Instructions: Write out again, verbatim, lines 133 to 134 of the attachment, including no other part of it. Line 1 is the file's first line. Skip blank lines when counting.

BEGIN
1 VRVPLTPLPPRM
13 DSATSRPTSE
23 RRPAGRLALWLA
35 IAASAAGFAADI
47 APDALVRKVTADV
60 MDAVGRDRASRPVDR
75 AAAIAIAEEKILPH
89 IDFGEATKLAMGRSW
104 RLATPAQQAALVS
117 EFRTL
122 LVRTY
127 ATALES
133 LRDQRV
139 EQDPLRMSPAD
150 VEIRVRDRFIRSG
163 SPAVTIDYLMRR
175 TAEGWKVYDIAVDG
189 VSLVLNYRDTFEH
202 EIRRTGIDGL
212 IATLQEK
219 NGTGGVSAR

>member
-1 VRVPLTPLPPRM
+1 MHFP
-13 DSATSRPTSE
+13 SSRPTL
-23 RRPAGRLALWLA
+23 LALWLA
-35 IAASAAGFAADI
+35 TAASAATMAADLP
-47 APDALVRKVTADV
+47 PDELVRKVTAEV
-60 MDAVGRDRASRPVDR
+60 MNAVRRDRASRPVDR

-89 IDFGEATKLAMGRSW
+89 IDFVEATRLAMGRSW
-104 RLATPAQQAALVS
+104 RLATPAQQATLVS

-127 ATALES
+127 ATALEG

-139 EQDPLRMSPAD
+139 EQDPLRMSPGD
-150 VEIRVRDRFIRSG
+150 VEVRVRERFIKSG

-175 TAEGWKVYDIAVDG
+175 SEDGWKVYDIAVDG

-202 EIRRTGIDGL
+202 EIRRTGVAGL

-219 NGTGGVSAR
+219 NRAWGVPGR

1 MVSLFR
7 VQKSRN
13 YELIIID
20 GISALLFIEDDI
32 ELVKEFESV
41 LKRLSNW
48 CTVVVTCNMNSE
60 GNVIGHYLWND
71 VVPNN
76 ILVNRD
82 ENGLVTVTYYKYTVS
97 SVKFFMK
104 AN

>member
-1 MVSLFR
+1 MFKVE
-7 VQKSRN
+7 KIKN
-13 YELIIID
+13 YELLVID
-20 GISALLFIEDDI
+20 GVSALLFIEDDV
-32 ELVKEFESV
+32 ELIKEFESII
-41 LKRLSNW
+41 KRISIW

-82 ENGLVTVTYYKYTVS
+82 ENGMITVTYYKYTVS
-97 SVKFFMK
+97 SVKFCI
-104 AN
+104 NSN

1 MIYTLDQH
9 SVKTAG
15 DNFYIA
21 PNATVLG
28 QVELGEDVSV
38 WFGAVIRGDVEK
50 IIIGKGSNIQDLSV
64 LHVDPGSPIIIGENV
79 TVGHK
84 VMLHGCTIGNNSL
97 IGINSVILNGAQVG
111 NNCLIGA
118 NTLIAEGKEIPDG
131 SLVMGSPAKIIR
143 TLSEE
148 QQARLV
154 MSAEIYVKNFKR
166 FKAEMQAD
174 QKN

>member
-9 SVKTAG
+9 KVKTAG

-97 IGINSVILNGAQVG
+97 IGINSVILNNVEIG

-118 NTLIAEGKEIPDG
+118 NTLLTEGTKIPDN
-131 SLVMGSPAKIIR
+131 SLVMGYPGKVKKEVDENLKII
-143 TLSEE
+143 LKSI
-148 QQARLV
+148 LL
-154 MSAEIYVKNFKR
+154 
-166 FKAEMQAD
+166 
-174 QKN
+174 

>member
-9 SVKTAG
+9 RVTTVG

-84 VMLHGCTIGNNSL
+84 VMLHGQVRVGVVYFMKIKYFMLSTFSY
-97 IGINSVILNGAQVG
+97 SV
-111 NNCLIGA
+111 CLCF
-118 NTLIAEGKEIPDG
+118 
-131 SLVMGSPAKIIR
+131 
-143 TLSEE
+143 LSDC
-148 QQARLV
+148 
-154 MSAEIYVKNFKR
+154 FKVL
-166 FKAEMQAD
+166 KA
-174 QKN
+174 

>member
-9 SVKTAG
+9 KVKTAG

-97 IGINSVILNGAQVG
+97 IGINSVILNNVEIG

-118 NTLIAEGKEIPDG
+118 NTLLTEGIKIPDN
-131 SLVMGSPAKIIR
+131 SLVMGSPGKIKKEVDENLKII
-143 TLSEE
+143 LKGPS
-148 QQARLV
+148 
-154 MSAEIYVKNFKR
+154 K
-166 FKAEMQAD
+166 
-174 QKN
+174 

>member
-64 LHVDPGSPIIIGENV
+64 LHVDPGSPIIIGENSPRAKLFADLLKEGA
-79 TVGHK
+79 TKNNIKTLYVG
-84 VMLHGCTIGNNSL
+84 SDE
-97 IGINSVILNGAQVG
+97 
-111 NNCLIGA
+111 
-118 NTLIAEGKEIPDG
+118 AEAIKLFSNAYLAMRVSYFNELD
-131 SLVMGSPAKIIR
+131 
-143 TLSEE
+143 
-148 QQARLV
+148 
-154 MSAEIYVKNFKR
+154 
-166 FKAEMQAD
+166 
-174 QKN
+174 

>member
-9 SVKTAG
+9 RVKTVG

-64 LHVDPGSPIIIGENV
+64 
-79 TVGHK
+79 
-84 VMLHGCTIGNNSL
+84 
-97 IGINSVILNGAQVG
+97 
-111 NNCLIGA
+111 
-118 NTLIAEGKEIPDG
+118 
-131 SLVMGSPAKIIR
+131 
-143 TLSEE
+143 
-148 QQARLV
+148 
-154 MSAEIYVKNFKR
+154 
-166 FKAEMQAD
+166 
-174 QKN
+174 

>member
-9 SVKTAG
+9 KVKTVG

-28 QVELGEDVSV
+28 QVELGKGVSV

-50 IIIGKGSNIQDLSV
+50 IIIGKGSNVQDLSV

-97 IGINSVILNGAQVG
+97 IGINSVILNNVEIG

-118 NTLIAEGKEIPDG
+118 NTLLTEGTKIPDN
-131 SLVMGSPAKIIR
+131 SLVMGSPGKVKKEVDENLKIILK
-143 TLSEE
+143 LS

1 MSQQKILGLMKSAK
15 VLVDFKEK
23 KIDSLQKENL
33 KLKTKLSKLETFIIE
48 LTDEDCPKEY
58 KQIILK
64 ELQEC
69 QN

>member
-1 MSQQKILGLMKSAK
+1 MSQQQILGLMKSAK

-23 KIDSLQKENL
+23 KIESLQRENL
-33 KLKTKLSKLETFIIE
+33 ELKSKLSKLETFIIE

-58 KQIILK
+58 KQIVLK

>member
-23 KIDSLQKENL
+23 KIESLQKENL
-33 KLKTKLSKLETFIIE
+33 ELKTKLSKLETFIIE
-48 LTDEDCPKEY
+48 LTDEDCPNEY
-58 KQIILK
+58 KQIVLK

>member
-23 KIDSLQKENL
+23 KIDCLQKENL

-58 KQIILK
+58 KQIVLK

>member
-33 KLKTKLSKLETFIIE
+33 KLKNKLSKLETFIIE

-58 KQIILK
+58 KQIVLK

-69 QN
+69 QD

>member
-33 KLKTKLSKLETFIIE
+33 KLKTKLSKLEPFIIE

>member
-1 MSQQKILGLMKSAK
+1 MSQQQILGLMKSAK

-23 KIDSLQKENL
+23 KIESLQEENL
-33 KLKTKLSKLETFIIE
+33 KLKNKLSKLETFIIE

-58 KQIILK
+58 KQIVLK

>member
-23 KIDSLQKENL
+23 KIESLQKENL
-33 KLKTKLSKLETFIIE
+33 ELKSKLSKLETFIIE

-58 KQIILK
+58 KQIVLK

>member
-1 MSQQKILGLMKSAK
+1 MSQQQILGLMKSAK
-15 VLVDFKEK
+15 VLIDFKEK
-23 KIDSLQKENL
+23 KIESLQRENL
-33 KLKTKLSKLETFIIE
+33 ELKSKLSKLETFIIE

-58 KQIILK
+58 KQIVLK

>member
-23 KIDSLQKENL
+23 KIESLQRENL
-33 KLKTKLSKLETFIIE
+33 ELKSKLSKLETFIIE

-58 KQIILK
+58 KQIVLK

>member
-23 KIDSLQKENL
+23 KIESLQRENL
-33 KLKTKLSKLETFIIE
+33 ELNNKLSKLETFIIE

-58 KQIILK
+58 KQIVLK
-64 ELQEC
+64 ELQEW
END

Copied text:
+131 
-143 TLSEE